BAC Gallery is pleased to announce The Line That Connects You To Me, a group exhibition curated by Dana Gentile featuring paintings, drawings, photographs, and mixed-media work by Brooklyn-based artists. The exhibition also includes the performance piece, Mending by artist and seer Annette Tacconelli, taking place on August 7, from 6 – 8pm. A string line running the length of the gallery space acts as an exhibition guide, literally connecting the work together to reveal the curatorial vision of the show.
Saturation of the art market has caused gallery audiences to gravitate mostly to artwork they already know they like, walking quickly through an exhibition in order to hone in on the work that draws them in immediately. Fast paced movements around the exhibited work and a desire to look only at what stands out from the rest limits audiences’ opportunities to experience connections between the different artwork in the show. The viewer relies on the curator’s wall-mounted statement to make the connections for them. The Line That Connects You To Me aims to reverse this trend. Rather than encouraging browsing through artwork as though one was window shopping, the exhibition poses questions and seeks to elicit answers and comments from the viewer.
Following the physical line on the wall that connects you to the work of participating artists Heejung Cho, Stephanie DiGregorio, Gregg Evans, J.D. Gaul, Sara Jones, Dane Patterson, Tiana Peterson, Megan Prince, Johanna Byström Sims, Annette Tacconelli, and Katie White is one way to experience the show. Another way is to discover different connections between the individual artists that break away from the line, creating invisible “lines” throughout the space.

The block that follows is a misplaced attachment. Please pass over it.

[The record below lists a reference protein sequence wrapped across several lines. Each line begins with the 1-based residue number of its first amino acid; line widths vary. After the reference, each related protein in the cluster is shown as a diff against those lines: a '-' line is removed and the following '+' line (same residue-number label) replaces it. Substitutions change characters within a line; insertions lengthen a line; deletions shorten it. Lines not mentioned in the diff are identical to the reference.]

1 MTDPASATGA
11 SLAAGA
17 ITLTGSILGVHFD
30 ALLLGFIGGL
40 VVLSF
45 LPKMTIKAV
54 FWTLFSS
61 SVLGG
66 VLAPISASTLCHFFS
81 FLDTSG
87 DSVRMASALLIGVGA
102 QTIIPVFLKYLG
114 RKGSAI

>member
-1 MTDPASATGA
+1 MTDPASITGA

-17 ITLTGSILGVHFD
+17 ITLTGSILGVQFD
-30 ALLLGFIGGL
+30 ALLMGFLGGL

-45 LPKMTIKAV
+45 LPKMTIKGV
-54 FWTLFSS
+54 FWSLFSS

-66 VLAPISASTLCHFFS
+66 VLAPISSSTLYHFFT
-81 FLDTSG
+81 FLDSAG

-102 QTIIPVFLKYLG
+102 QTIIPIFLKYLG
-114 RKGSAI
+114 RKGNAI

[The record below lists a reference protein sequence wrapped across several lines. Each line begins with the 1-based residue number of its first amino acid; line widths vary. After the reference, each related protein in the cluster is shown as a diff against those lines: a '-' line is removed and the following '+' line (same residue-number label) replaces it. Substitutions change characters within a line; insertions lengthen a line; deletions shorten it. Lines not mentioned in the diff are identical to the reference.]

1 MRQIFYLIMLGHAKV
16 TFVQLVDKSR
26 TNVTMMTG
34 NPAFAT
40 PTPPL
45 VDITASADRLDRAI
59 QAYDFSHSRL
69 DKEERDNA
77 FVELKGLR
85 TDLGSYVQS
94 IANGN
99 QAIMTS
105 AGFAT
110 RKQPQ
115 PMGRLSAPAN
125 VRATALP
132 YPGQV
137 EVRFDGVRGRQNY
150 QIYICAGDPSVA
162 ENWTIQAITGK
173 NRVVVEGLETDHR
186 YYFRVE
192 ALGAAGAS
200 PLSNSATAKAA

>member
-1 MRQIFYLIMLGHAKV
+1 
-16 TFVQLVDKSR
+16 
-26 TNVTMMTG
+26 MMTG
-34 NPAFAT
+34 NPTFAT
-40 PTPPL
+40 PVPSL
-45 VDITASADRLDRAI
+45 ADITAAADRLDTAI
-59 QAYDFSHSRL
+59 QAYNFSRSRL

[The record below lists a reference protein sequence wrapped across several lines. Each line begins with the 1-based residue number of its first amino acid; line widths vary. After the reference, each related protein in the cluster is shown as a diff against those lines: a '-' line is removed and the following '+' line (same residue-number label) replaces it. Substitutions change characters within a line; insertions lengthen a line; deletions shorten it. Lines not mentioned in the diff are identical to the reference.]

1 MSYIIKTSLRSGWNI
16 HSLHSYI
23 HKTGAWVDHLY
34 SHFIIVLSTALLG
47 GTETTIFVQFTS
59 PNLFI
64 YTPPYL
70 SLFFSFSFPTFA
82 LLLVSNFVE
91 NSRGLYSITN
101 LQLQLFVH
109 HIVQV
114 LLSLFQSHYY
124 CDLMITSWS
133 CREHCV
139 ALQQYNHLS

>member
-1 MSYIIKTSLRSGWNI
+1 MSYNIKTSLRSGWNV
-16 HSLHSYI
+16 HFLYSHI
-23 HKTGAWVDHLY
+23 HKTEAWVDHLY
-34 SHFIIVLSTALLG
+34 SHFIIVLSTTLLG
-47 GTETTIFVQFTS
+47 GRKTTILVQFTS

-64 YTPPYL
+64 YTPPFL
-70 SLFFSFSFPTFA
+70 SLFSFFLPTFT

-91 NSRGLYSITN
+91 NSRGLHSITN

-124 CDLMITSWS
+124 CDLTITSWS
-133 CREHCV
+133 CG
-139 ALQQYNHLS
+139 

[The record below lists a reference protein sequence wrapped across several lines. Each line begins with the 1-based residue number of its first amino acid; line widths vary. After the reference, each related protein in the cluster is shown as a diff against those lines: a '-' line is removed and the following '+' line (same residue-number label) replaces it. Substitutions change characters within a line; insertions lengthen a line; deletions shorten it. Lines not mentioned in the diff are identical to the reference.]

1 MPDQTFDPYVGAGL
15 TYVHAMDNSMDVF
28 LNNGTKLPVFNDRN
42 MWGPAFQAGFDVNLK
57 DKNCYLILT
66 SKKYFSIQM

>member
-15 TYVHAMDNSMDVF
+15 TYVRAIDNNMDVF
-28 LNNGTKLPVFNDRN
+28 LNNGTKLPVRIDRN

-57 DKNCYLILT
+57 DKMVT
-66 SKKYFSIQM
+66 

Johanna Byström Sims’ imaginary societies where familiar cityscapes become thrown into unexpected circumstances compel viewers to envision a new strategy for tackling unfamiliar territory. While Gregg Evans represents familiar objects and places in photographic portraits, leaving out the people usually present in portraiture. Dane Patterson and Tiana Peterson both modify pre-existing objects to communicate a new message and meaning. Patterson uses found photographs to form new conversations and situations for those who’ve existed before us. Peterson removes architecture from pop-up books exposing the process behind making the book and starting a dialogue on consumerism. Annette Tacconelli’s interactive sculpture invites audiences to embroider with her. Tacconelli will visit the gallery throughout the exhibition to work on the piece and to collaborate with the audience as participants. Katie White’s photographic triptych, three enlarged Polaroids, examines the theatrical experience of waiting for red velvet seats to fill and the curtain to rise, challenging our ideas of a viewing experience.